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Jazz trumpeter Darren English imagines hope in debut album “Imagine Nation”, with tributes to Nelson Mandela

Capetownian trumpeter, Darren English, kicks off his debut album by Hot Shoe Records (2016) with an original, “Imagine Nation”, a call to youth to make a better day! The first of a three part suite, it’s a melodic song mostly in the minor keys, and shows Darren’s wide range of tones on his trumpet.

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Nostalgically, I still  ‘imagine’ those Monday night jazz jam sessions at Cape Town’s Swingers when 15 year old Darren, wearing his Beatles hairdo, and always accompanied by his indefatigably supportive father, Trevor,  would silence the packed crowd by his trumpet wizardry. We knew we had another South African catch of a musician who would go places. Indeed he has, 11 years later, cutting this debut album, after having finished his Master’s degree at Georgia State University in Atlanta where he continues to teach jazz studies and perform with various groups in USA. Hence, my affectionate ‘Darren’ reference.

“Body and Soul” presents a rather interesting start with a duo between a bowed double bass and Darren’s muted trumpet. It seems he has deliberately made his trumpet sound flat, confident, no frills technique, no vibratos. A simple rendition of an ole classic.

Smooth runs characterize Darren’s offerings as he faultlessly scales his instrument’s prowess with dignity and pureness. You’d think he’s been playing for decades!

The faster paced “Bebop”, a Dizzy Gillespie classic, displays a fluid trumpet with clean runs and boppish attitude. Drums and bass click away, heralding Darren’s pace, with a lovely solo by bassist Billy Thorton. The even faster paced “What a Little Moonlight Can Do’ introduces Grammy song lark, Atlanta-based Carmen Bradford, who shows off her impressive credentials behind her bebop vocals. I hesitate to compare such uniqueness with other greats, but I must say, her scat, tonation, and jazzy pitch brings about memories of Carmen McRae and Nancy Wilson for me. Her mood control in “Skylark” excelled.

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The album mellows its pace with a moving and emotional presentation of Nelson Mandela’s wise words from radio interviews, as he brought South Africa’s democracy forward, with advice. ‘Pledge for Peace’, a second Darren original as part of the ‘Imagine Nation’ theme, supports imagining a nation leading a peaceful parade towards responsible freedoms. This song carefully mixes interviews with interplays between trumpet and tenor sax, all which fill the sound space with sunshine and hope, but with caution.

Midway in the album is the third song of the ‘Imagine Nation’ theme, “The Birth” which appropriately describes Darren’s longing for a new nation free of the apartheid past. A long piece, almost 12 minutes, it contains impressive trumpet runs, syncopation with rhythmic gaps of sound, off beats, behind beats, etc. Greg Tardy’s tenor sax is electric. This piece is full of conversation, dipping a lot into fast bebop, then softer slower ballad moods punctuated with horn dialogues….signifying no births are ‘easy’ or smooth. A very ambitious original.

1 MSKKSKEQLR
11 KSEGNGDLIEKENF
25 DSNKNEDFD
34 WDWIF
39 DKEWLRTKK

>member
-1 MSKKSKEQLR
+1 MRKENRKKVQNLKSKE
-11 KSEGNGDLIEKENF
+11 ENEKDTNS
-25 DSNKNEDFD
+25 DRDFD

Kenny Banks, Jr’s piano in the Frank Loesser song, “I’ve Never Been in Love Before”, provides classic bebop thrills along side Darren’s muted and even accompaniment . This duo piece is a real hit in the album!

“Bullet in the Gunn”, another original and a tribute to another trumpet mentor, Russsell Gunn, features blistering trade-offs between Darren’s trumpet and the wailing sax of Greg Tardy in occasionally frantic conversations.

The last track, “Cherokee”, presents fast runs by each musician, feasting on and sparring with each other’s energies, but they tended to blend into one men-otanous sound piece for me. I’m not one for blaring horns, but I felt these frantic snorts turned a reputable classic into a blah blah race run. On the other hand, having heard Joe Gransden’s trumpet at jazz jams in Atlanta several years ago, which the younger Darren also attended, it is obvious that Gransden’s style and wit has firmly rubbed off onto Darren’s technique. The two men simply gel and Darren knows it, and is proud to have such a mentor.

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Darren English remains a formidable ‘young gun’ far beyond just South Africa’s jazz scene, and has been blessed with craft and skills to carry him holistically into a successful future. I am also very proud to say that Darren’s success carries with it a notable humility, yet adventure, in learning to be better. Just better! Watch his space!

See my December 2014 blurb: http://www.alljazzradio.co.za/2014/12/04/carol-martin-chat-with-cape-jazz-trumpeter-darren-english/
The album features: Darren English (tpt); Kenny Banks Jr. (pno); Billy Thornton (bs); Chris Burroughs (dms) + Carmen Bradford (vcl); Greg Tardy (tenor sax); Russell Gunn (tpt); Joe Gransden (tpt).

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